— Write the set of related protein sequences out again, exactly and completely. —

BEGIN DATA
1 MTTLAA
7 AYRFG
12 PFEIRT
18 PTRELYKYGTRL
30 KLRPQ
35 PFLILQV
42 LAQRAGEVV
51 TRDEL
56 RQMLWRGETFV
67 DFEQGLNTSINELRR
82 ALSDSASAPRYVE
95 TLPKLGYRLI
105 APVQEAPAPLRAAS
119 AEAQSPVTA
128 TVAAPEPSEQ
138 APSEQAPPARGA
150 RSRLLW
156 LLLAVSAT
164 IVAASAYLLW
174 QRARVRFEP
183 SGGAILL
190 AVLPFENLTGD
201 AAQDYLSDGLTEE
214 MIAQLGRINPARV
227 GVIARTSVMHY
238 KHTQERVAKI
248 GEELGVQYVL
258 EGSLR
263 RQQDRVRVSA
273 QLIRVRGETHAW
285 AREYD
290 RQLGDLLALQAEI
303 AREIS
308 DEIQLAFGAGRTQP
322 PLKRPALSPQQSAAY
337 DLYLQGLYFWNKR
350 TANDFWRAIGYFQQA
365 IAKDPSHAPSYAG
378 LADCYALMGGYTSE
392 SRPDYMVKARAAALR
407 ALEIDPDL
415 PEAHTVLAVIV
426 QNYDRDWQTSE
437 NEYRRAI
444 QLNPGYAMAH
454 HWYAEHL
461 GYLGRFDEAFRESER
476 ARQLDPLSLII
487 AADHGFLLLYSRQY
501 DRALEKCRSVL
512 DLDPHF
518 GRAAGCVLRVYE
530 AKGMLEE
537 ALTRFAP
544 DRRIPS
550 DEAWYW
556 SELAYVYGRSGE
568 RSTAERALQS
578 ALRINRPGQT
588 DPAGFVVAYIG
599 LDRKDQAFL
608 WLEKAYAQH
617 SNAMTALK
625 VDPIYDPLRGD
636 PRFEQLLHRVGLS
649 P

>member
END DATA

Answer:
1 MTTLAA
7 AYRFG
12 PFEIRT
18 PTRELYKYGTRL
30 KLRPQ
35 PFLILQV
42 LAQRAGEVV
51 TRDEL
56 RQMLWRGETFV
67 DFEQGLNTSINELRR
82 ALSDSASAPRYVE
95 TLPKLGYRLI
105 APVQEAPAPLRAAS
119 AEAQSPVTA
128 TVAAPEPSEQ
138 APSEQAPPARGA
150 RSRLLW
156 LLLAVSAT
164 IVAASAYLLW
174 QRARVRFEP
183 SGGAILL
190 AVLPFENLTGD
201 AAQDYLSDGLTEE
214 MIAQLGRINPARV
227 GVIARTSVMHY
238 KHTQERVAKI
248 GEELGVQYVL
258 EGSLR
263 RQQDRVRVSA
273 QLIRVRGETHAW
285 AREYD
290 RQLGDLLALQAEI
303 AREIS
308 DEIQLAFGAGRTQP
322 PLKRPALSPQQSAAY
337 DLYLQGLYFWNKR
350 TANDFWRAIGYFQQA
365 IAKDPSHAPSYAG
378 LADCYALMGGYTSE
392 SRPDYMVKARAAALR
407 ALEIDPDL
415 PEAHTVLAVIV
426 QNYDRDWQTSE
437 NEYRRAI
444 QLNPGYAMAH
454 HWYAEHL
461 GYLGRFDEAFRESER
476 ARQLDPLSLII
487 AADHGFLLLYSRQY
501 DRALEKCRSVL
512 DLDPHF
518 GRAAGCVLRVYE
530 AKGMLEE
537 ALTRFAP
544 DRRIPS
550 DEAWYW
556 SELAYVYGRSGE
568 RSTAERALQS
578 ALRINRPGQT
588 DPAGFVVAYIG
599 LDRKDQAFL
608 WLEKAYAQH
617 SNAMTALK
625 VDPIYDPLRGD
636 PRFEQLLHRVGLS
649 P

>member